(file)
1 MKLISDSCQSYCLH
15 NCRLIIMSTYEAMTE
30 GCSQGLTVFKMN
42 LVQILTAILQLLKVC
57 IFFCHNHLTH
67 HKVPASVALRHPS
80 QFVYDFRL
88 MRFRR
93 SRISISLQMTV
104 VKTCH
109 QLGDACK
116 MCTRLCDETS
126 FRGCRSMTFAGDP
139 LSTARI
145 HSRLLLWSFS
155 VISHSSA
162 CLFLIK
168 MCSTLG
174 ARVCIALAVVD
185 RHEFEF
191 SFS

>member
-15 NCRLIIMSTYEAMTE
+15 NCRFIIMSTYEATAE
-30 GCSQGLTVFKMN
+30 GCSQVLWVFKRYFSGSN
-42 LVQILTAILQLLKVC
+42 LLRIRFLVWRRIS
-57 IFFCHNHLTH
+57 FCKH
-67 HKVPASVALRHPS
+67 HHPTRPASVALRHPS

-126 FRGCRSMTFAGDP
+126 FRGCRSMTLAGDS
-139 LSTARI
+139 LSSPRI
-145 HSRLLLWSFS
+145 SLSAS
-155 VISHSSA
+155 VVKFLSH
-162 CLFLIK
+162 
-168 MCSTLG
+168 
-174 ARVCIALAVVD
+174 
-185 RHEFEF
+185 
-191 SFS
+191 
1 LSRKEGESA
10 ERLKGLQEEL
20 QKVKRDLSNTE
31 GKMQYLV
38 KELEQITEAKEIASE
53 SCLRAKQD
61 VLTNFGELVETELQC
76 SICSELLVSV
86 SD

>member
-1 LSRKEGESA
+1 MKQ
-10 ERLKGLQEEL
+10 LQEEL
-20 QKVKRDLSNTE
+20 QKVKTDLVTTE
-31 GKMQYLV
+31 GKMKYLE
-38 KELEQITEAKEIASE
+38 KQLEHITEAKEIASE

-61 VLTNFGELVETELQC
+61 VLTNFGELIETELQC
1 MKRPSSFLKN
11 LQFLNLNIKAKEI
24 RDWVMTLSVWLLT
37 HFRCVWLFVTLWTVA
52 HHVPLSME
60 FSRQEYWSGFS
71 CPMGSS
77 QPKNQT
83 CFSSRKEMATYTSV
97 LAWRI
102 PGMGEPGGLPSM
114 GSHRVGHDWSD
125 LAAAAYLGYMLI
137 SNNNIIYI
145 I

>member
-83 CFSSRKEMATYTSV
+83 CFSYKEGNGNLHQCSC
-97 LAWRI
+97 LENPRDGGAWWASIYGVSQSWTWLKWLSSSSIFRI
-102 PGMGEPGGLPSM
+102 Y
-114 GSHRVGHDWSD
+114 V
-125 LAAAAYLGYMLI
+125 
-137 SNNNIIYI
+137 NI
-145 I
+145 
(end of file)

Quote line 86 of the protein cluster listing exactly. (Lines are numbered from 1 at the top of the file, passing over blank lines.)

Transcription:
137 SNNNIIYI